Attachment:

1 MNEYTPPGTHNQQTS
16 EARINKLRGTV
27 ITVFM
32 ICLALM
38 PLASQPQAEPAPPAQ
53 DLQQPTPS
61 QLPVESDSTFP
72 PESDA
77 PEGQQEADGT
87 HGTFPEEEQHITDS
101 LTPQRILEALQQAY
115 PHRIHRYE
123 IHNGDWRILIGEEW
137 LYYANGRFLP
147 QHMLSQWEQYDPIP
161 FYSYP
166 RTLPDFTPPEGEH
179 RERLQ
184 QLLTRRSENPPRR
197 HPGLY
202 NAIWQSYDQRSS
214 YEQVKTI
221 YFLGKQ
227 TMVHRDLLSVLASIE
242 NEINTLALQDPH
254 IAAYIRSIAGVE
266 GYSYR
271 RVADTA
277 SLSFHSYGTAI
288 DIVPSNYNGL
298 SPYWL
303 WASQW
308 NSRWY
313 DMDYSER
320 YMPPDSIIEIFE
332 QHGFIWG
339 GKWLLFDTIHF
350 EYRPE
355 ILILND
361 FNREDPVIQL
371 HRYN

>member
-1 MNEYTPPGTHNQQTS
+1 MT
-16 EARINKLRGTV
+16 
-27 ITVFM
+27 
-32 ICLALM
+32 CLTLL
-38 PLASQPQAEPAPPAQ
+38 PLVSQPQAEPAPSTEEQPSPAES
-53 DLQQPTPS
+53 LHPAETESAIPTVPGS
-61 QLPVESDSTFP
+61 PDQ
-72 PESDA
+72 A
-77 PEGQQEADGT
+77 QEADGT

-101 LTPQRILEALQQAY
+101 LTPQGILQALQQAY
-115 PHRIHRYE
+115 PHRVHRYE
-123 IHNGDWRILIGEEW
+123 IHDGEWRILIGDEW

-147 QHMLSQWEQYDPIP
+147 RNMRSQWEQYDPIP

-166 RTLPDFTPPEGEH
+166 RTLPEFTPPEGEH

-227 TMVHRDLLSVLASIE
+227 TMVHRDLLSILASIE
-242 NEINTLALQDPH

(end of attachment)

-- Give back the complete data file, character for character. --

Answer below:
1 MNEYTPPGTHNQQTS
16 EARINKLRGTV
27 ITVFM
32 ICLALM
38 PLASQPQAEPAPPAQ
53 DLQQPTPS
61 QLPVESDSTFP
72 PESDA
77 PEGQQEADGT
87 HGTFPEEEQHITDS
101 LTPQRILEALQQAY
115 PHRIHRYE
123 IHNGDWRILIGEEW
137 LYYANGRFLP
147 QHMLSQWEQYDPIP
161 FYSYP
166 RTLPDFTPPEGEH
179 RERLQ
184 QLLTRRSENPPRR
197 HPGLY
202 NAIWQSYDQRSS
214 YEQVKTI
221 YFLGKQ
227 TMVHRDLLSVLASIE
242 NEINTLALQDPH
254 IAAYIRSIAGVE
266 GYSYR
271 RVADTA
277 SLSFHSYGTAI
288 DIVPSNYNGL
298 SPYWL
303 WASQW
308 NSRWY
313 DMDYSER
320 YMPPDSIIEIFE
332 QHGFIWG
339 GKWLLFDTIHF
350 EYRPE
355 ILILND
361 FNREDPVIQL
371 HRYN

>member
-1 MNEYTPPGTHNQQTS
+1 MT
-16 EARINKLRGTV
+16 
-27 ITVFM
+27 
-32 ICLALM
+32 CLTLL
-38 PLASQPQAEPAPPAQ
+38 PLVSQPQAEPAPSTEEQPSPAES
-53 DLQQPTPS
+53 LHPAETESAIPTVPGS
-61 QLPVESDSTFP
+61 PDQ
-72 PESDA
+72 A
-77 PEGQQEADGT
+77 QEADGT

-101 LTPQRILEALQQAY
+101 LTPQGILQALQQAY
-115 PHRIHRYE
+115 PHRVHRYE
-123 IHNGDWRILIGEEW
+123 IHDGEWRILIGDEW

-147 QHMLSQWEQYDPIP
+147 RNMRSQWEQYDPIP

-166 RTLPDFTPPEGEH
+166 RTLPEFTPPEGEH

-227 TMVHRDLLSVLASIE
+227 TMVHRDLLSILASIE
-242 NEINTLALQDPH